The current approach to levying fees is outmoded and in need of change.
> Funds typically levy fees as a fixed percentage of assets under management, but this approach seems outmoded and in need of change.
> Performance-based fees, which vary based on how well a fund performs versus a specified benchmark, could better align fund managers and shareholders.
> While there are arguments against using performance-based fees, they seem to flout market reality and pale when compared with the benefits such fees can yield.
> The forthcoming AB “FlexFee” funds, which would make significant fee adjustments based on fund performance, represent a welcome advance that’s worth watching.
An Outmoded System
U.S. mutual funds typically levy fees as a fixed percentage of assets. If you’re lucky, the board has negotiated some breakpoints with the manager that tier the fees lower as assets increase, but that’s usually as good as it gets. For all intents and purposes, investors are paying the same freight for as long as they own a fund, in sickness and in health.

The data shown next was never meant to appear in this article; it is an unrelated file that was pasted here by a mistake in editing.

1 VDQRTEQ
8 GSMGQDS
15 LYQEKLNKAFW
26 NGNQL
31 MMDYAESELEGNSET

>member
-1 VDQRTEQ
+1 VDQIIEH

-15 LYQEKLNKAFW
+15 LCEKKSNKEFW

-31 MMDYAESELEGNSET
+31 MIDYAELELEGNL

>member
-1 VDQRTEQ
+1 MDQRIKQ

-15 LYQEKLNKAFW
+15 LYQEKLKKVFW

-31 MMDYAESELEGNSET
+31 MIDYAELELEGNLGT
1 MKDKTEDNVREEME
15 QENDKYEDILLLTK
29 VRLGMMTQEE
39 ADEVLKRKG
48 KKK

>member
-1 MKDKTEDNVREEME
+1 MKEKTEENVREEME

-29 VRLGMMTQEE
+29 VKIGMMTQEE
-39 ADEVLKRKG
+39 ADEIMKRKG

This has meant investors in active funds have typically paid the same fee regardless of how well the funds have done. Crush the benchmark? That’ll be 1% please. Get annihilated? 1%. Perform in line? Well, you get the idea.
That approach seems outmoded and in need of change. Investors are heading in droves to passive funds in large part because they want a fairer shake—that is, to pay fees commensurate with the value they feel they’re receiving. By this standard, active funds aren’t cutting it. And why? Because they charge a premium for a value-add that often fails to materialize.